ALMSHOUSES OF LONDON

 

 

Almshouses in SE postcode area

 

SE1 Bankside
  • Hopton's Almshouses


SE1 Borough
  • Drapers Almshouses, Borough Road, SE1

  • Red & White Cross Cottages


SE1 Borough Market
  • Edward Alleyn's Almshouses, Soap Yard, Park Street, SE1

  • St Saviour's Almshouses


SE1 Elephant & Castle
  • Drapers Almshouses, Newington Butts, SE1

  • Fishmongers Almshouses, Newington Butts, SE1


SE1 Lambeth

SE1 Southwark
  • Drapers Almshouses

  • Dutch Almshouses, Horseshoe Alley, SE1 9HL

The Dutch Reformed Church had been re-established in 1560 under Queen Elizabeth I, in Austin Friars in the City of London. After every service its deacons collected alms from the congregants and also organised less frequent door to door collections. 

As well as being in charge of the distribution of alms, the deacons also supervised the congregation's poorhouse, renting a house for those members who needed to be maintained on a permanent basis. 

The first known almshouses, established in 1580 by the Church, were in Horseshoe Alley, in the liberty of the Clink, in St Saviour's parish, Southwark. The neighbourhood was a centre in which Dutch immigrants had settled in the 16th century. 

By 1635 the almshouses accommodated 14 paupers; four years later there were 15 old and infirm inmates. 

However, the poorer members of the Dutch congregation preferred to receive poor relief while living in the liberties outside the wall of the City. Apart from the stigma of living in a poorhouse, they were reluctant to submit to the code of discipline of the institution.  If they failed to comply, they could find themselves expelled and henceforth excluded from further assistance from the Church.

Most of the recipients of alms from the Church - poor widows, the old and infirm - never entered the almshouses. 

It is not known when these almshouses closed, but new Dutch Almshouses were built in 1682 in Moorfields. 

Horseshoe Alley disappeared during the development of the area in the early 1980s. The site of the almshouses is now occupied by what used to be the Financial Times' headquarters.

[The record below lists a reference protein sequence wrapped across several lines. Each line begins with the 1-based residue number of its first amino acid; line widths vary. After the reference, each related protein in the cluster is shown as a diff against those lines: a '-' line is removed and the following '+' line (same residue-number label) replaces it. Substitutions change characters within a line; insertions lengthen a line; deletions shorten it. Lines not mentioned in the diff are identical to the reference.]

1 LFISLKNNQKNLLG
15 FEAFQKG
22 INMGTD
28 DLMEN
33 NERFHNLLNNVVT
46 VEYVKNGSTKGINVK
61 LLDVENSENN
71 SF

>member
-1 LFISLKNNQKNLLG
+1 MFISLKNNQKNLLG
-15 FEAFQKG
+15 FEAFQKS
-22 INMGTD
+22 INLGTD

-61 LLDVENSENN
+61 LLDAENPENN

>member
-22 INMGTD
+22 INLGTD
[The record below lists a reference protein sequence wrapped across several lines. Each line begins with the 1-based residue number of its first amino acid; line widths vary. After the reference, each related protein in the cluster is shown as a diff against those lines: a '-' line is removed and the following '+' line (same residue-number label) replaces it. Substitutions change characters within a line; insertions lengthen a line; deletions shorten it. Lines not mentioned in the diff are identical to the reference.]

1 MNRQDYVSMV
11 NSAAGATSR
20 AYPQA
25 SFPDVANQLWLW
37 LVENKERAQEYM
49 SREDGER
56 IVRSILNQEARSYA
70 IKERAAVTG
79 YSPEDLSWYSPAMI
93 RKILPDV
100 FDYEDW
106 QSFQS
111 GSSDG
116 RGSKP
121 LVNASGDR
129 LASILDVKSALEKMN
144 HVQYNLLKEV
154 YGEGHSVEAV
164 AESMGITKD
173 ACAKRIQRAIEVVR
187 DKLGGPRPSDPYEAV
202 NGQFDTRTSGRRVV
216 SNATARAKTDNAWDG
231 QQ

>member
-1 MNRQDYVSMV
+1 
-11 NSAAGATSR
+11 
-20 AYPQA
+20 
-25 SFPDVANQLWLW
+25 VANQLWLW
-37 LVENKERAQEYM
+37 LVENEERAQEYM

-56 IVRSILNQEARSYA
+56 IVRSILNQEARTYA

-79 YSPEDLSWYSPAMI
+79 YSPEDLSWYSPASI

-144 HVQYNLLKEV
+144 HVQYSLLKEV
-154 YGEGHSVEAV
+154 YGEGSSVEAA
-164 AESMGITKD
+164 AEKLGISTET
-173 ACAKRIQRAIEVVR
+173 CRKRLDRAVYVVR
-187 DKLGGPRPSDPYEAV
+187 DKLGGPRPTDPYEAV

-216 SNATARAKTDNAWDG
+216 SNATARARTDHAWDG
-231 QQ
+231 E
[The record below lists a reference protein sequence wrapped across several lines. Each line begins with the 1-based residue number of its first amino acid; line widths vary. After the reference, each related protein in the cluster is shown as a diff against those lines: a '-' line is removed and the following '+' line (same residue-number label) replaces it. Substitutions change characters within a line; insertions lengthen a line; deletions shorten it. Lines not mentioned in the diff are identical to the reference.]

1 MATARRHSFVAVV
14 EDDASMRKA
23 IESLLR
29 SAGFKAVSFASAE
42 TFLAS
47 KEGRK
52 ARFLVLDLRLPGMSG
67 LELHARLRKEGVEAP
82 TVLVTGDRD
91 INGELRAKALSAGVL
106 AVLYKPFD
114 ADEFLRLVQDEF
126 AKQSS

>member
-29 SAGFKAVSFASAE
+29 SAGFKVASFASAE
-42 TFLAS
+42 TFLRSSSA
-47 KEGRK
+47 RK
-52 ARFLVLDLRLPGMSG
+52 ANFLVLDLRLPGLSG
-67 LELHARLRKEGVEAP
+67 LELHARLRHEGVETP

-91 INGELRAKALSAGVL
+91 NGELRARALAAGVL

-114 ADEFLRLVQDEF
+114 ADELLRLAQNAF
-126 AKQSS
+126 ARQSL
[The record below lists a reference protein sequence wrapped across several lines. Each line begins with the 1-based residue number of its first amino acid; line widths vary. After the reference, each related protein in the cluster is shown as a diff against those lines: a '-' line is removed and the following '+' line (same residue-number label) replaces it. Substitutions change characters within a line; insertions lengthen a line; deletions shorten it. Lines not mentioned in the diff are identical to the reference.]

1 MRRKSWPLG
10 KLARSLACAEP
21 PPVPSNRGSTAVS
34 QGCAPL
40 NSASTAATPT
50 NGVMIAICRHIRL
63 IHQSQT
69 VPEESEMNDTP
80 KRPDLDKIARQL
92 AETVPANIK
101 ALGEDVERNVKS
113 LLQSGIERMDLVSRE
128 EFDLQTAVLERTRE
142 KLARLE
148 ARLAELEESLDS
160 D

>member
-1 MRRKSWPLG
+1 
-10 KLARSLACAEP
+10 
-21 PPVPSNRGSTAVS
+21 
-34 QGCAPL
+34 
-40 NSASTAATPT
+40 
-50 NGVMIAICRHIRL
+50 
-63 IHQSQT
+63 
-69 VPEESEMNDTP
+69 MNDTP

• Edward Edwards House, Nicholson Street, SE1

  • Edwards Almshouses, 15 Burrell Street, SE1

  • Mrs Vaughan's Charity, 200 Union Street, SE1

  • Walter's Almshouses, Blackman Street, SE1

  • Surrey Chapel Almshouses, 38 Glashill Street, SE1


SE5  Blackheath
  • Morden College


SE5  Burgess Park

SE5  Camberwell 

SE6 Catford

SE7  Charlton

SE8  Deptford
  • Trinity Almshouses, Church Street, SE8


SE9 Eltham
  • Thomas Philipot's Almshouses


SE9 Mottingham
  • Sir Robert Geffrye's Almshouses


SE10  Greenwich
  • Hatcliffe Almshouses, Tuskar Road, SE10 9UY

  • Jubilee Almshouses

  • Penn's Almshouses

  • Queen Elizabeth's College

  • Trinity Hospital


SE12 Lee

SE13 Blackheath
  • Morden College, St German's Place, SE3


SE13 Lee

SE13 Lewisham 
SE15  Nunhead

SE15  Peckham      

SE16  Bermondsey
  • St Saviour's New Almshouses


SE16 Rotherhithe          
   
SE17  Elephant & Castle
  • Metropolitan Tabernacle Almshouses, Elephant Road, SE17 1AY


SE17  Walworth
  • St Mary Newington Close, Surrey Square, SE17

  • Walter's Close


SE18 Woolwich

SE20  Penge
  • Free Watermen & Lighterman's Almshouses

  • Royal Naval Asylum


SE21  Dulwich
  • Edward Alleyn's Almshouses


SE24   Herne Hill
  • Howis Trust


SE26 Upper Sydenham
  • St Clement's Heights Almshouses


SE27   West Norwood
  • St Saviour's College

Last updated 1st August 2021

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